To be more precise, the meaning of their comments was clear and exclusively associated to volume. They compared mine to the rest of the band and found I played much lower than them.

I don't think I'll record myself when drumming. First, I'm not equiped in mics and recording stuffs, and second, I wouldn't trust the results, which will probably be bad or wrong.
Bad results are exactly what you're looking for when recording yourself to improve. The tape doesn't lie and it's better to agknowledge areas of your playing that need improving on and corrected them rather than judging it by your own measure when you're sat behind the kit.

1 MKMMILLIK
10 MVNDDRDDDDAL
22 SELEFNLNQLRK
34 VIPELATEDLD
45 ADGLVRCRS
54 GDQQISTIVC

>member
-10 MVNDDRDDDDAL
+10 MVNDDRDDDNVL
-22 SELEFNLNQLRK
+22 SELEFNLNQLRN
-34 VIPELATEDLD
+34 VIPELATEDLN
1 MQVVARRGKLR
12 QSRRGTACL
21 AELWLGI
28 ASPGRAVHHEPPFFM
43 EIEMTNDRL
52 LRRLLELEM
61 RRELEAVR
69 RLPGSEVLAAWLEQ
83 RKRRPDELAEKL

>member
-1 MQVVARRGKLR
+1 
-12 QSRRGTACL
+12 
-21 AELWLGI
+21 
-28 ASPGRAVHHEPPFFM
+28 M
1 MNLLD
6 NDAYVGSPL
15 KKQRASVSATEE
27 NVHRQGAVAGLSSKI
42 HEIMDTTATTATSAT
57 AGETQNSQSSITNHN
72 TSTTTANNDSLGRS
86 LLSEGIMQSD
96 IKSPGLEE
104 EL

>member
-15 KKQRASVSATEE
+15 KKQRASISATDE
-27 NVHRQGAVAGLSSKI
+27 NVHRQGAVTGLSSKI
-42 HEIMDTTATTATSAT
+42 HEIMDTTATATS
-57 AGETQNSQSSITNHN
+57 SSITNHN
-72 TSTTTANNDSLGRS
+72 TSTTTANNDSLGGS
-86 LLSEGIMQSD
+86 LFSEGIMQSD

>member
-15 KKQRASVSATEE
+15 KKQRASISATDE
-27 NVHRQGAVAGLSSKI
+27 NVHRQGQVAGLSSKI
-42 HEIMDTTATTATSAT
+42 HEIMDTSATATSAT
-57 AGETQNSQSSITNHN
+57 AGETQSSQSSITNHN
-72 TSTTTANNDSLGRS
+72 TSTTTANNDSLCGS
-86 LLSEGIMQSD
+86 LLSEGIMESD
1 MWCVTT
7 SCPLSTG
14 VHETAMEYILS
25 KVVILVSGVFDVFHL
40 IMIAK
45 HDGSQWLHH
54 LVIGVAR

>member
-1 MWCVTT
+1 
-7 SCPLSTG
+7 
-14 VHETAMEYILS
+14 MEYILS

If you meant bad results as in horrendous sound quality then ignore the above!

best of luck mate,

Kev
 

Pollyanna

Platinum Member
Yes, getting an idea of where you are in the mix with a small recorder is hard enough in a small group let alone in a big band.

What does the band leader and the other musicians in the band have to say about it?

What are the tastes of those who said you laid back too much? They might be big Tony Williams fans. Have others in the audience commented to the contrary?
 

donv

Silver Member
I've read more then once about the old timers playing big band back in the day. They all put time into discussing how hard it was to come to terms with the dynamics of playing with a big band. At times, when the band was "cookin" they seem to have had to play as hard as any typical rock drummer today, but they also had to know how to lay back when the music was laid back.